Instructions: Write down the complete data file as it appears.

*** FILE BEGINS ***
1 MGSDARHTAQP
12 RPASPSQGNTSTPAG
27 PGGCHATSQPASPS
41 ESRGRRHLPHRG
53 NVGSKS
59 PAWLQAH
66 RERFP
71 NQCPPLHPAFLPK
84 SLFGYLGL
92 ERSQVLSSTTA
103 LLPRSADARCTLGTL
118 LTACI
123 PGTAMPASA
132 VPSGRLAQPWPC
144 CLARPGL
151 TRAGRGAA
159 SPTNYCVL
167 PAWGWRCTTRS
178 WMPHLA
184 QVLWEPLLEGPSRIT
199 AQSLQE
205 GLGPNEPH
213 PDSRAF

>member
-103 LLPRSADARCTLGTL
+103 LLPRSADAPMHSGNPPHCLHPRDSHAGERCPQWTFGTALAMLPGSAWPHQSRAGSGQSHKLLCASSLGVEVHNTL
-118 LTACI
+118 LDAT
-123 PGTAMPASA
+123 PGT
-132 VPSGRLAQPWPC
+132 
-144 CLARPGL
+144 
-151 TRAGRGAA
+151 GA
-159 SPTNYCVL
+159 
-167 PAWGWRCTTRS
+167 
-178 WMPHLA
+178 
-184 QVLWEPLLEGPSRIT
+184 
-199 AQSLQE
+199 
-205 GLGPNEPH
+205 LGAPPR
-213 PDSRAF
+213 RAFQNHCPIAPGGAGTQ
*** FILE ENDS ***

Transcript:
1 MGSDARHTAQP
12 RPASPSQGNTSTPAG
27 PGGCHATSQPASPS
41 ESRGRRHLPHRG
53 NVGSKS
59 PAWLQAH
66 RERFP
71 NQCPPLHPAFLPK
84 SLFGYLGL
92 ERSQVLSSTTA
103 LLPRSADARCTLGTL
118 LTACI
123 PGTAMPASA
132 VPSGRLAQPWPC
144 CLARPGL
151 TRAGRGAA
159 SPTNYCVL
167 PAWGWRCTTRS
178 WMPHLA
184 QVLWEPLLEGPSRIT
199 AQSLQE
205 GLGPNEPH
213 PDSRAF

>member
-103 LLPRSADARCTLGTL
+103 LLPRSADAPMHSGNPPHCLHPRDSHAGERCPQWTFGTALAMLPGSAWPHQSRAGSGQSHKLLCASSLGVEVHNTL
-118 LTACI
+118 LDAT
-123 PGTAMPASA
+123 PGT
-132 VPSGRLAQPWPC
+132 
-144 CLARPGL
+144 
-151 TRAGRGAA
+151 GA
-159 SPTNYCVL
+159 
-167 PAWGWRCTTRS
+167 
-178 WMPHLA
+178 
-184 QVLWEPLLEGPSRIT
+184 
-199 AQSLQE
+199 
-205 GLGPNEPH
+205 LGAPPR
-213 PDSRAF
+213 RAFQNHCPIAPGGAGTQ